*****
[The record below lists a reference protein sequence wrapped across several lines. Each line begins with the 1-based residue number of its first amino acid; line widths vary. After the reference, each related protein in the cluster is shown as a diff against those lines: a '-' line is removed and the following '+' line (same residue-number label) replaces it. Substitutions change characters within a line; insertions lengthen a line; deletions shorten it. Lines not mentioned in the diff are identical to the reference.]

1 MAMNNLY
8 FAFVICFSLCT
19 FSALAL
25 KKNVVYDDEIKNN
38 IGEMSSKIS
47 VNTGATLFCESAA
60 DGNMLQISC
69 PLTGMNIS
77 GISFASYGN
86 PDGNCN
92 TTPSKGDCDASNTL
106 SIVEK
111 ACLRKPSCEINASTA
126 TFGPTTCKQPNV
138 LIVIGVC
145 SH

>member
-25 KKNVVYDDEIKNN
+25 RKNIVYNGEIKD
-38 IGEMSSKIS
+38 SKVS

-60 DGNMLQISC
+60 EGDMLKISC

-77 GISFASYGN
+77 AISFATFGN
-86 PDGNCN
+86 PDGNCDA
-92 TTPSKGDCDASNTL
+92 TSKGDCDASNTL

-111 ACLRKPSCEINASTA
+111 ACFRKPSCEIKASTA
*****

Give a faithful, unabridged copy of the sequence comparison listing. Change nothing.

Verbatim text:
[The record below lists a reference protein sequence wrapped across several lines. Each line begins with the 1-based residue number of its first amino acid; line widths vary. After the reference, each related protein in the cluster is shown as a diff against those lines: a '-' line is removed and the following '+' line (same residue-number label) replaces it. Substitutions change characters within a line; insertions lengthen a line; deletions shorten it. Lines not mentioned in the diff are identical to the reference.]

1 MAMNNLY
8 FAFVICFSLCT
19 FSALAL
25 KKNVVYDDEIKNN
38 IGEMSSKIS
47 VNTGATLFCESAA
60 DGNMLQISC
69 PLTGMNIS
77 GISFASYGN
86 PDGNCN
92 TTPSKGDCDASNTL
106 SIVEK
111 ACLRKPSCEINASTA
126 TFGPTTCKQPNV
138 LIVIGVC
145 SH

>member
-25 KKNVVYDDEIKNN
+25 RKNIVYNGEIKD
-38 IGEMSSKIS
+38 SKVS

-60 DGNMLQISC
+60 EGDMLKISC

-77 GISFASYGN
+77 AISFATFGN
-86 PDGNCN
+86 PDGNCDA
-92 TTPSKGDCDASNTL
+92 TSKGDCDASNTL

-111 ACLRKPSCEINASTA
+111 ACFRKPSCEIKASTA